Report: Wage Increases From Associate’s and Certificates
Posted by Columbia University on April 24, 2017
Report: Wage Increases From Associate’s and Certificates Persist, but Vary
By Bill DeBaun, Director of Data and Evaluation, NCAN
The relationship between education and wages is a timeless economic question for which we have a robust research base whose consensus is that more education leads to higher wages. One area where there is relatively less evidence is for the connection between wages and sub-baccalaureate degrees and certificates. Clive Belfield and Thomas Bailey, on behalf of the Center for Analysis of Postsecondary Education and Employment (CAPSEE), are out with a new working paper that finds evidence of earnings increases for completers of both associate’s degrees and certificates. These results are heterogeneous (read: they vary) according to state and field of study, and suggest that earnings increases persist even despite broader economic conditions.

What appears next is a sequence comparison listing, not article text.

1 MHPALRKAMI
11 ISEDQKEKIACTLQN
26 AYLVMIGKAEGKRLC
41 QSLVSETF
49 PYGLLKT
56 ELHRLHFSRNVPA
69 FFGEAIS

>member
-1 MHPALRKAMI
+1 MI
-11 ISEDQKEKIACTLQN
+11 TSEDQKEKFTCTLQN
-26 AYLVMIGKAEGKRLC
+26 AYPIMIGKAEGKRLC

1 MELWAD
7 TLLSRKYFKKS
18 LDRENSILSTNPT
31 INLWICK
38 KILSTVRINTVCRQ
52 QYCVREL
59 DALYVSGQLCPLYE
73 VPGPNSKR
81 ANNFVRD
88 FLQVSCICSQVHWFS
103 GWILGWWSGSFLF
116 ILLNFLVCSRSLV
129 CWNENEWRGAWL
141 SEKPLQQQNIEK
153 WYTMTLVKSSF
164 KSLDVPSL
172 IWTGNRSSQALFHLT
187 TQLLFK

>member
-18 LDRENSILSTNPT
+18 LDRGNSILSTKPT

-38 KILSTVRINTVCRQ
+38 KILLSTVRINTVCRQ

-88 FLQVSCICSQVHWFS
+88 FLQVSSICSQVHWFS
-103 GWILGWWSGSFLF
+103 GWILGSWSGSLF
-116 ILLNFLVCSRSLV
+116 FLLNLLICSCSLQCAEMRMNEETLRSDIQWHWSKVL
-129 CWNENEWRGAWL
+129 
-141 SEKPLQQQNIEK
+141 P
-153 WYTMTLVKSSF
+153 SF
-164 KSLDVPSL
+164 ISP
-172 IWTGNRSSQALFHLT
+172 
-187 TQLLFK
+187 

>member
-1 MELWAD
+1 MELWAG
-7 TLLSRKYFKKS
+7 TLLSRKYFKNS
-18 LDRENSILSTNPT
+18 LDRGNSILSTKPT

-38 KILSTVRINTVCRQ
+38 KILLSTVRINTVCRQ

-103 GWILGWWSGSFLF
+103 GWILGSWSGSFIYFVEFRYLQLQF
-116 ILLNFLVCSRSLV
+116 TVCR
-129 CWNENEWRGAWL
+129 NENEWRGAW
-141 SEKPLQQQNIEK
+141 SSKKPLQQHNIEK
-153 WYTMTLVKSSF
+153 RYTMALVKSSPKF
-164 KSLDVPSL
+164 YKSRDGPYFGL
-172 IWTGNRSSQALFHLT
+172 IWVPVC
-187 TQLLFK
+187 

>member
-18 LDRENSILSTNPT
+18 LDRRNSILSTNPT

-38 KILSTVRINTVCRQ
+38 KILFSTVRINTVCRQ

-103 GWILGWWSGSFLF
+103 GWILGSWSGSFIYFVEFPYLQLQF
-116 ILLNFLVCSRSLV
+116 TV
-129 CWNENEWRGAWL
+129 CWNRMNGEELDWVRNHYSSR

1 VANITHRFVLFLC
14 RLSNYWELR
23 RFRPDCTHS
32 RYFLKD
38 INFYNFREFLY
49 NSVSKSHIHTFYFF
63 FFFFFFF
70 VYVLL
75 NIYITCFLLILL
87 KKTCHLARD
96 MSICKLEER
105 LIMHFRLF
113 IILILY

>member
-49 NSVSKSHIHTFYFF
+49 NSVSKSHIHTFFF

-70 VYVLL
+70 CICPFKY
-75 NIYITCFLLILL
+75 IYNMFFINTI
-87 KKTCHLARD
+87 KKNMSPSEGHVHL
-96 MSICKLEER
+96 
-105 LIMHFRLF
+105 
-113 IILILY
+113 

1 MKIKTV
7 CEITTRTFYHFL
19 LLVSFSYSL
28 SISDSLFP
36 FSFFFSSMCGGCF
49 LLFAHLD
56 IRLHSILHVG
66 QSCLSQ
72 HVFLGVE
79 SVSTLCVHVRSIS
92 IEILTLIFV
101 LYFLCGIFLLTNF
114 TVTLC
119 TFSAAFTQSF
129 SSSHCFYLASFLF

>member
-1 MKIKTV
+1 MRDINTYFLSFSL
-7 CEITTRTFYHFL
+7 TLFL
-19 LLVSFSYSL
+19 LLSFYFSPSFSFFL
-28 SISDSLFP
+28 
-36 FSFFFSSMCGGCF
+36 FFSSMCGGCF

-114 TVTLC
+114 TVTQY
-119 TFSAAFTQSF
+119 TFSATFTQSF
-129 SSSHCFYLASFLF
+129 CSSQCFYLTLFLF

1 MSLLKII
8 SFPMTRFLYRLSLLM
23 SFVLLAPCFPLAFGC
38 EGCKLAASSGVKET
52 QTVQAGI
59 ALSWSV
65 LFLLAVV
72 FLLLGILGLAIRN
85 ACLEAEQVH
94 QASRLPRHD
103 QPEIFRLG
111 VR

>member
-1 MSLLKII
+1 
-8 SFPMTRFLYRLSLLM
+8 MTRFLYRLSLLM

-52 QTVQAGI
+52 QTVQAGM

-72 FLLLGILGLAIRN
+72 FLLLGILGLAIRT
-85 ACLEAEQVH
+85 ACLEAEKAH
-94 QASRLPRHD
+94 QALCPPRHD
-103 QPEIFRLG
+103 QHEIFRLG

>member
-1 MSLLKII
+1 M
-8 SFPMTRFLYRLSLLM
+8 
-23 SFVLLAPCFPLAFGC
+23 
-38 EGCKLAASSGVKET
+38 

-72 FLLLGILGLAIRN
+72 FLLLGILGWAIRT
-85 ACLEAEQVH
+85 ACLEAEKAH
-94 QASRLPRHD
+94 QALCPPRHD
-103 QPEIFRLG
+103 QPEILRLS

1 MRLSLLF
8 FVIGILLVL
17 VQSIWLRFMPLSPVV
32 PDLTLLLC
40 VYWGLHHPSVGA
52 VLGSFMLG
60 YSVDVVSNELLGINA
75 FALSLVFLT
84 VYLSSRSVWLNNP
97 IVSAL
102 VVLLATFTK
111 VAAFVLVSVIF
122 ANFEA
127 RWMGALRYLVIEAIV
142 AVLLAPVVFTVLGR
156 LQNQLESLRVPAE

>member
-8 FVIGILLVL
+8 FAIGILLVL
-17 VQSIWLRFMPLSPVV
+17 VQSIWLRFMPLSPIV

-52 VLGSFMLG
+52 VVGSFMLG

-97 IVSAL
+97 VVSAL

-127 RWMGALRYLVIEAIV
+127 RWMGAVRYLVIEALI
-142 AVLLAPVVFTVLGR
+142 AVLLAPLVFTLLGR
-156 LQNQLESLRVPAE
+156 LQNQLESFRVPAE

Across studies from eight states (Arkansas, California, Kentucky, Michigan, North Carolina, Ohio, Virginia, and Washington), the average quarterly earnings increase attributable to completing an associate’s degree — compared to enrolling but not completing — was $1,160 ($4,640 annually) for men, and $1,790 ($7,160) for women. For certificate earners, the quarterly increase was $530 or $2,120 annually for men and $740 or $2,960 annually for women.
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